Do Da Dirty Bird: The Worst Five Falcons Draft Picks of the Decade
If you saw last week's column, you knew this was coming. I mean, it only flows naturally from looking at our best five to peek our worst five.
But something happened along the way to me having a gratuitous number of moles to whack with this slideshow. Maybe I'm just a softie, maybe I let my Falcon fandom sway me too much, but I really had a hard time picking out these guys.
They wore the red and black! They stalked the Dome! They were my boys, for however brief a time.
But the fact of the matter remains: Getting drafted comes with some level of expectation. And getting drafted in the fourth round or higher, as all the men on this list did, comes with a considerable responsibility to at least contribute as a teammate and perhaps a rotational player.
(Dis)honorable mention goes to the man pictured here...
Too soon? You make the call.
No. 5: Jamaal Anderson
Hooray for second, third, and even fourth chances. Otherwise, Anderson would likely not be on the Falcons' roster any more.
He racked up the digits in his years at Arkansas (17.5 sacks for 128 lost yards!) but lacked the same productivity in his rookie season. Totally understandable; we're talking about a massive change of pace upon moving to the NFL, even from the SEC.
But for starting nearly every game at end over two seasons, one would expect a few more than two sacks. Known to disappear for long stretches of games, the eighth overall pick was acting a bit more like the 168th overall pick.
So we moved him to defensive tackle this past year, with middling results. Word is that he'll begin '10 at that spot, which sounds smart to me; he handled a positional switch in college pretty well. But does he really grasp what this team could be playing for?
Just a couple guys we coulda had: Super Bowl hero Tracy Porter or speed demon DeSean Jakcson.
No. 4: Will Overstreet
Dude gets a partial pass considering his lack of production (or even presence) was largely due to injury.
But I've just got to ask: How does a former captain of an SEC powerhouse turn in nine tackles in his NFL career?
He had good burst, killer smarts, and a clean rap sheet. He was versatile as hell at Tennessee, picking off passes, notching a few sacks, and dropping back into coverage on instinct.
But apparently, whether it was his fault or no, his shoulder was not in pro shape. Two years (in which he played just six games) and he called it quits. Just hard to see that from a third-rounder.
Later selections included: Freight train Brian Westbrook or the feared Bart Scott (undrafted!).
No. 3: Jordan Beck
Beck never once started a game, nor did he ever average a tackle per game in his three (more like two, as he didn't play in a regular season contest his rookie campaign) year career.
The thing is, he came out of a school not known for its football (Cal Poly) that was running a semi-obscure defense for the time (flex). Sure, the dude had 20+ tackle games in college, but that was in the Great West (I know, what?) Conference.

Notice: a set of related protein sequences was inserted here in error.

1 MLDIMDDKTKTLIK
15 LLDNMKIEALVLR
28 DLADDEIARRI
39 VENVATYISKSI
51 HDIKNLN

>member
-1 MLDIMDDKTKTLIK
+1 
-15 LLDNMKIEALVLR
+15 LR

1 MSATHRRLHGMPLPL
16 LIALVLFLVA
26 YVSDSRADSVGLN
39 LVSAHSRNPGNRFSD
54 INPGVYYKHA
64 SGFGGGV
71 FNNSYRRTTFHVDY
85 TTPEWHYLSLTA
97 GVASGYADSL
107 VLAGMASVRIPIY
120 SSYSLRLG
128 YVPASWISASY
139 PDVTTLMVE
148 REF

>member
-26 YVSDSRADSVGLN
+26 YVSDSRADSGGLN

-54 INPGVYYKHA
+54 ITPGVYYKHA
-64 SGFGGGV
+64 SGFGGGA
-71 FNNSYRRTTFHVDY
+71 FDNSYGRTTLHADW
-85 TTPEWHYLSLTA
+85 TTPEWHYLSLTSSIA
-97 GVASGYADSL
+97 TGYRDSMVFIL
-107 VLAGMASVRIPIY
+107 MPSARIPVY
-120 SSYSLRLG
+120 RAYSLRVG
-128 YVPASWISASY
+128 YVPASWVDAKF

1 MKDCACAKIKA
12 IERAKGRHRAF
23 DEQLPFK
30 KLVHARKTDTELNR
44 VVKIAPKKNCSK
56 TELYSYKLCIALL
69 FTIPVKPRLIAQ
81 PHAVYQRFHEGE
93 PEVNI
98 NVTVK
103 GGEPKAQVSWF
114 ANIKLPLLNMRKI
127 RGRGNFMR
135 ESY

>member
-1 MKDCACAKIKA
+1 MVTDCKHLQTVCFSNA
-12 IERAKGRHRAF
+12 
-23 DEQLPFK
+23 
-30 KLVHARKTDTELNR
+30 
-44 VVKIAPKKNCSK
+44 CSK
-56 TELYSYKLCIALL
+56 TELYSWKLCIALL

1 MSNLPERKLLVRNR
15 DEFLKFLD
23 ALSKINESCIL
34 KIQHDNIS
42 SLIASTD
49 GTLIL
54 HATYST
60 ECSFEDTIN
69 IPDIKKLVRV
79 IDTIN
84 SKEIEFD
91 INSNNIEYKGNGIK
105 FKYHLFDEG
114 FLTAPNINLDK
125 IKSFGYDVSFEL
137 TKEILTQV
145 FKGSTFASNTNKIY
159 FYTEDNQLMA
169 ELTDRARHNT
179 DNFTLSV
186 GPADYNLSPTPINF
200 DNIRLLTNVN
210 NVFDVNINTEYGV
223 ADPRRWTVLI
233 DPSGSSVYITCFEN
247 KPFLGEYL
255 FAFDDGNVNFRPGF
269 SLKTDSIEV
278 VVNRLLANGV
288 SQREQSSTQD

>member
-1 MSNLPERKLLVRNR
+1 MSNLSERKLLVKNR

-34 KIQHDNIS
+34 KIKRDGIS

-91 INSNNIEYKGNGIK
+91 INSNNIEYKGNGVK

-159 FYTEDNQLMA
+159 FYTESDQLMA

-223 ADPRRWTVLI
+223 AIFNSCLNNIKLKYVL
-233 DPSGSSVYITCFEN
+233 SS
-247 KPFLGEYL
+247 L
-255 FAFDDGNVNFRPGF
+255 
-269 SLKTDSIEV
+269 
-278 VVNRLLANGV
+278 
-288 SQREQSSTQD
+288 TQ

He managed to play in 11 games for the Broncos in '07, amassing a titanic 10 tackles.
Other teams got: Star Marion Barber or friggin' Matt Cassel.
No. 2: Martrez Milner
I have a not-so-soft spot in my heart for this fella, who dropped enough passes during my freshman year at the University of Georgia (his last) to fill a swimming pool.
What in the world attracted the Falcons to this guy? He did nothing, I mean NOTHING, in college to deserve a look. Was it his size? No, the only explanation is that our scouts were blinded by those rocks he was known for wearing in his ears.
This guy played in eight NFL games, catching nine passes for 50 yards over that time. If it sounds like over-achievement for him, that's because it was. When he had Matt Stafford (albeit a young one) throwing to him, he just loved to let the rock hit the ground.
How did he manage to hold onto those ducks thrown by Joey Harrington?
Other celebrated nabbing: '09 breakout Brent Celek or at least dudes with cool names like H.B. Blades.
No. 1: Jimmy Williams
By now we have, in all likelihood, learned our lesson about VA Tech players of questionable character. No, one cannot always tell a bad egg upon sight, but before we even took Williams, Vick had been insinuated in a marijuana bust and the whole "Ron Mexico" thing.
Still, we went with the Jack Tatum Trophy winner in the second round, thinking we could pair him with DeAngelo Hall to form a mean cornerback duo. And he did register 24 tackles in 13 games (five starts) as just a rookie.
He had never been particularly disciplined, though, moving from position to position throughout high school and making one switch in college. Apparently, that lack of responsibility carried on off the field as well, as he got busted for pot, suspended and then released within less than a year.
Whoop-de-doo, he got a pick in one of the 11 games he played in during the interim. He's looking for a job now.
After him went: True secondary standout Roman Harper or mighty-mite Maurice Jones-Drew.